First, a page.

Discrete and embedded nonvolatile memory (NVM) technologies have been an integral part of electronic systems for the past 25 years. In recent years, the proliferation of personal media devices such as multimedia-enabled cell phones, personal music players, and digital cameras has accelerated the adoption of silicon-based solid state storage cards in consumer markets. Despite the expanded use of nonvolatile memory technologies in a variety of integrated systems, little has changed with respect to the core technology and cells that hold the data when power has been turned off. Today, floating gate (FG) or oxide-nitride-oxide trapped charge (ONO) cell structures dominate as the core technology behind all NVM devices and embedded blocks. All of the nonvolatile memory devices in production today based on these technologies require high voltage in excess of 58 V to operate primarily due to the fundamental nature of core cells and the physics of charge storage mechanisms. These are huge overvoltage requirements considering that the transistors in the logic block require substantially lower voltages (e.g., sub-65 nm logic CMOS operate at less than 1 V). Integrating such high-voltage operation in advanced logic processes such as 65 nm or below logic CMOS process is yet another challenge limiting the exploitation of NVM for low-power embedded applications. The high voltage requirement for operation of these core cells has put strains on the continued scaling of today's discrete and embedded NVM technologies. Furthermore, future ultralow-power and subthreshold CMOS applications such as energy starved electronics require operations at sub-500 mV which clearly set forth significant challenges in integrating today's NVM technologies as nonvolatile storage elements for such systems. Several emerging technologies are competing to become the building blocks of next-generation nonvolatile memory solutions. Each of these emerging technologies has unique characteristics in terms of physical scaling, voltage scaling, cost, performance, and power features which differ from today's FG and ONO based technologies. This paper reviews the fundamental characteristics of current nonvolatile memory technologies as well as several promising emerging technologies from energy and power perspectives and specifically discusses the suitability of each one for use in ultralow-power and subthreshold CMOS applications.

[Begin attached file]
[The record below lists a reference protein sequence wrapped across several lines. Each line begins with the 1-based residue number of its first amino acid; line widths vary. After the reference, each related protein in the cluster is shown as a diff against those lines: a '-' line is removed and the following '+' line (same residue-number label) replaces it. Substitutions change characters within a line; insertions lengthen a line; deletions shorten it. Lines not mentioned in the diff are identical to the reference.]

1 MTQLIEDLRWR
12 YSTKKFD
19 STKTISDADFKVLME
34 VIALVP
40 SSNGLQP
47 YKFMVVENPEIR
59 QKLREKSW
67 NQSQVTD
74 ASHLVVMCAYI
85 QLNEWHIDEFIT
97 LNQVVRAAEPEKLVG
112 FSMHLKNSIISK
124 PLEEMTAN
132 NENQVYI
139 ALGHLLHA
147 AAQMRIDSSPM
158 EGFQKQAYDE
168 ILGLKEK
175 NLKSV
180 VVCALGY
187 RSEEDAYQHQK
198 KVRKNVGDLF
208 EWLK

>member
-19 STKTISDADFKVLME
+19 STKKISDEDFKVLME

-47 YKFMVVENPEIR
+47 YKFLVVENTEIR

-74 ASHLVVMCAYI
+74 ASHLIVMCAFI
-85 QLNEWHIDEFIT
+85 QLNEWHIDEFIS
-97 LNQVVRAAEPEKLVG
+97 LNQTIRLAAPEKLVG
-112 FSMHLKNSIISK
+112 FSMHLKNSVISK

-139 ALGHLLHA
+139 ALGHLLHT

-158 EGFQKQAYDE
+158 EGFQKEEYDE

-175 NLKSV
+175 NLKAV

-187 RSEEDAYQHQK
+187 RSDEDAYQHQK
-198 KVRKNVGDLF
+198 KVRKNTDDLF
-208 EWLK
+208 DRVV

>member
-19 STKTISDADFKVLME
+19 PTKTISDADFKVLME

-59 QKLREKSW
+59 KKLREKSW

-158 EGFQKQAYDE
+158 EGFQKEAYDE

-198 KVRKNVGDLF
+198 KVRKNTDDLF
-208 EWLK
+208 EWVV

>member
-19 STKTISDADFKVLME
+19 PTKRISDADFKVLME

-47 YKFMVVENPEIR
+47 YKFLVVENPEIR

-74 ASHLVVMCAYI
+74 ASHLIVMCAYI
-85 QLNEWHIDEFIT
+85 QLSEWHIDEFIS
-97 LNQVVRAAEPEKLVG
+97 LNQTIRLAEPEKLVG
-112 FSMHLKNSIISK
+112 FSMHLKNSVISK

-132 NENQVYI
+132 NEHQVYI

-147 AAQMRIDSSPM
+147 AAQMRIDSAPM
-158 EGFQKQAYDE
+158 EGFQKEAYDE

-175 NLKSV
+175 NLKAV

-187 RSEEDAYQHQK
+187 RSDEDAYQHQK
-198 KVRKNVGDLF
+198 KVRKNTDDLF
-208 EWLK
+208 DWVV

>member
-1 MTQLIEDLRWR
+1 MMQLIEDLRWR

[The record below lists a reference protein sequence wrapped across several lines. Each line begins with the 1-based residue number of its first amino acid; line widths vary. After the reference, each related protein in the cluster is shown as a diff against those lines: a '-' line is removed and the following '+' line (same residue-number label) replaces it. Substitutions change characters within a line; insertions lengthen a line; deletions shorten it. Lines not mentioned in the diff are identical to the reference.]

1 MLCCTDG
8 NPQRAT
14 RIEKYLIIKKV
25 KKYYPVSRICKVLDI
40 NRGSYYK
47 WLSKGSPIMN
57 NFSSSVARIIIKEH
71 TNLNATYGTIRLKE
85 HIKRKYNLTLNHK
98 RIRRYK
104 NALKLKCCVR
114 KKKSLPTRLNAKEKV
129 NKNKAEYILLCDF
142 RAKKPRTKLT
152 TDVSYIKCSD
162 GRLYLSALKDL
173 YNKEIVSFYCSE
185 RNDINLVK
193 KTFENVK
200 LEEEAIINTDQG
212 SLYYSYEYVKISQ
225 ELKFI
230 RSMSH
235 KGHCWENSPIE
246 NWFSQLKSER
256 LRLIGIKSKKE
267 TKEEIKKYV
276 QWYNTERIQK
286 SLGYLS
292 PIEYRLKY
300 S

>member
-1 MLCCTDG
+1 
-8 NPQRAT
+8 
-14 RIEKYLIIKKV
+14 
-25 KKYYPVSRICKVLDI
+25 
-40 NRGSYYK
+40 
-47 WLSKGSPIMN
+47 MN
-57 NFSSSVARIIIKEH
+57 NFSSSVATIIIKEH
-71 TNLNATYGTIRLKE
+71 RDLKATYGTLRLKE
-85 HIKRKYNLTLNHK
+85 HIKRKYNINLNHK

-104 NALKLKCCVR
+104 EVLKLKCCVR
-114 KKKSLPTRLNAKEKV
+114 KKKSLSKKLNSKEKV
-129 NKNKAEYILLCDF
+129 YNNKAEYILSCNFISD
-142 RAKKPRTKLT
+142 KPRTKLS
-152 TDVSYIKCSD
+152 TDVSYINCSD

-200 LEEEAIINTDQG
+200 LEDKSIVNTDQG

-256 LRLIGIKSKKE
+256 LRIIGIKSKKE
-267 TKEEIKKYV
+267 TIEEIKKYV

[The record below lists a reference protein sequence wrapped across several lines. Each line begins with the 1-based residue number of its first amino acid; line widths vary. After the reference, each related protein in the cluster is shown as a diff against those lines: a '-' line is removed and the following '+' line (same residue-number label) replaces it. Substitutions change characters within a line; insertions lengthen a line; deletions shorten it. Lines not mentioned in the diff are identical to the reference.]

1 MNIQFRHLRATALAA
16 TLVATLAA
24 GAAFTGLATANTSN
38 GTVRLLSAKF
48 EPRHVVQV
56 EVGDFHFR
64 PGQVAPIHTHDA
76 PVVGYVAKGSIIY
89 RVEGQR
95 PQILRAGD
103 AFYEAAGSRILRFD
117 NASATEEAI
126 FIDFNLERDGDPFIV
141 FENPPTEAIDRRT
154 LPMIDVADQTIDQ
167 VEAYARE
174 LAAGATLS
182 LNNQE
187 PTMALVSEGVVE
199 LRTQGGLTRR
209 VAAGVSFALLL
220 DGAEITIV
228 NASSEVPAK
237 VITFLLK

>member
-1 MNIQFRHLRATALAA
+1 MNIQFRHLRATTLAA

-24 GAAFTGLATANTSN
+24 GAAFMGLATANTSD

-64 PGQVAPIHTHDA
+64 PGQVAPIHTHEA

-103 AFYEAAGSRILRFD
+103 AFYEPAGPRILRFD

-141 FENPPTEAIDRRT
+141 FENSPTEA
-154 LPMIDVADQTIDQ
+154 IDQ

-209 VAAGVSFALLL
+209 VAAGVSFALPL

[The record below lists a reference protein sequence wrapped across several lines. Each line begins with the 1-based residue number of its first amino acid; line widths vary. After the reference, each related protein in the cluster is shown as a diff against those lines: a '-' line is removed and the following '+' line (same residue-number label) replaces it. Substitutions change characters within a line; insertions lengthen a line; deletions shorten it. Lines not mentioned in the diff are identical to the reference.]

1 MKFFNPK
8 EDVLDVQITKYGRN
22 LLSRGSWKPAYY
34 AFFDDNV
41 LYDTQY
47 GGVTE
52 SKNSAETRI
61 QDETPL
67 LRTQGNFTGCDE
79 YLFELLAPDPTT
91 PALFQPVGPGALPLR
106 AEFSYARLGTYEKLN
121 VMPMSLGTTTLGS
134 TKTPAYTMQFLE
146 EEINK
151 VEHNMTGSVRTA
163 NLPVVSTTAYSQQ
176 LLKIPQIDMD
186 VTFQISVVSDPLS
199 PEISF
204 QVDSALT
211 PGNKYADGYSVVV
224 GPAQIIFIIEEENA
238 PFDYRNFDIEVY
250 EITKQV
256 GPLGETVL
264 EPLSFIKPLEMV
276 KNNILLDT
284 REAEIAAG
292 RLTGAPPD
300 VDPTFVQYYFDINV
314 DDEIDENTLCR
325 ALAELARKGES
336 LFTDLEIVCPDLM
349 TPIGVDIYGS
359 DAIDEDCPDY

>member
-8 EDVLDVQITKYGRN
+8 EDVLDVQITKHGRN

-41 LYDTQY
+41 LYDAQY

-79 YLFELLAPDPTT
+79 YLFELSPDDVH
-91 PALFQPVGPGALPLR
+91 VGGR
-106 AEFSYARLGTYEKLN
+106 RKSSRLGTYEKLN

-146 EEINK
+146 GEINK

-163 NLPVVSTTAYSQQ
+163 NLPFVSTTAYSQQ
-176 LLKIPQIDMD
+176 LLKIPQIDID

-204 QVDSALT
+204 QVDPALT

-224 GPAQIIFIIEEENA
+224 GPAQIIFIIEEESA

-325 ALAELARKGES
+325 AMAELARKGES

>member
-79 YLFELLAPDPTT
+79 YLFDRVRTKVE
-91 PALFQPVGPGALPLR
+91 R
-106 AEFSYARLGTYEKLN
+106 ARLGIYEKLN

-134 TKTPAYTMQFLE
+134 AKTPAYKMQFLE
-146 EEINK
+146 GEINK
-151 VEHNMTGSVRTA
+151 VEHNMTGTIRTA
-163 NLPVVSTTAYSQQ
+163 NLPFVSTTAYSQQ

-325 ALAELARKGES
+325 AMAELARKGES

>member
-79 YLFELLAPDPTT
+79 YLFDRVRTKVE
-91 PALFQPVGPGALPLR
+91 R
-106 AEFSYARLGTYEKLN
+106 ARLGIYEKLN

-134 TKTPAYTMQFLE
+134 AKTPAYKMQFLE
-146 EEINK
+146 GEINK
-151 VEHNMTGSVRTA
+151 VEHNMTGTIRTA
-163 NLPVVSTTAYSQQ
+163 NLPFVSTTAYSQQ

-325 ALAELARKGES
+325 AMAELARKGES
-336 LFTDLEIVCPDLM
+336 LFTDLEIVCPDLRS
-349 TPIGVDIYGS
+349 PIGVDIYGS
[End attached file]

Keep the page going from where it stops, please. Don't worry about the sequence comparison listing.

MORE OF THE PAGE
Original languageEnglish (US)
Article number5395766
Pages (from-to)283-298
Number of pages16
JournalProceedings of the IEEE
Issue number2
StatePublished - Feb 2010


  • Emerging memory
  • Flash memory
  • Nonvolatile memory
  • Resistive random access memory
  • Subthreshold CMOS
  • Ultralow-energy CMOS
  • Ultralow-power design

ASJC Scopus subject areas

  • General Computer Science
  • Electrical and Electronic Engineering


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